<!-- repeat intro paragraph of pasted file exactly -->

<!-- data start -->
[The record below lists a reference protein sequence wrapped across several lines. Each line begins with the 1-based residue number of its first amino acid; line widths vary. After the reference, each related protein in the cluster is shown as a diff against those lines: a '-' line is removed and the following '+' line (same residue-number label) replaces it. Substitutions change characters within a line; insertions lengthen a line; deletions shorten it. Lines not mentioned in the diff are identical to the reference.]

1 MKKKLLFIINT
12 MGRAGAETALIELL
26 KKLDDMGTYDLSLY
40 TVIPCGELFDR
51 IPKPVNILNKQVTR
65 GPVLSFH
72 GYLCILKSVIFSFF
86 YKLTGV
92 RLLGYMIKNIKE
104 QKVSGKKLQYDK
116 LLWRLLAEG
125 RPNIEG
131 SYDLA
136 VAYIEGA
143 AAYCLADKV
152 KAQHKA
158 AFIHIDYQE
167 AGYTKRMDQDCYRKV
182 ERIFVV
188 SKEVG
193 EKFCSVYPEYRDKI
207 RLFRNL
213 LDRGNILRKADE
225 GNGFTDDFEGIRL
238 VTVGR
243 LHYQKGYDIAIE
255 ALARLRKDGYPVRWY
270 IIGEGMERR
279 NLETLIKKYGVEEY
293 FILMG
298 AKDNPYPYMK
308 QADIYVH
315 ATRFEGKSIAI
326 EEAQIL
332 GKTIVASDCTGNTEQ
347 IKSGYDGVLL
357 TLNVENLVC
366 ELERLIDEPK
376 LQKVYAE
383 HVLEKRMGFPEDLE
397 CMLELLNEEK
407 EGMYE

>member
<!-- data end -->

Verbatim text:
[The record below lists a reference protein sequence wrapped across several lines. Each line begins with the 1-based residue number of its first amino acid; line widths vary. After the reference, each related protein in the cluster is shown as a diff against those lines: a '-' line is removed and the following '+' line (same residue-number label) replaces it. Substitutions change characters within a line; insertions lengthen a line; deletions shorten it. Lines not mentioned in the diff are identical to the reference.]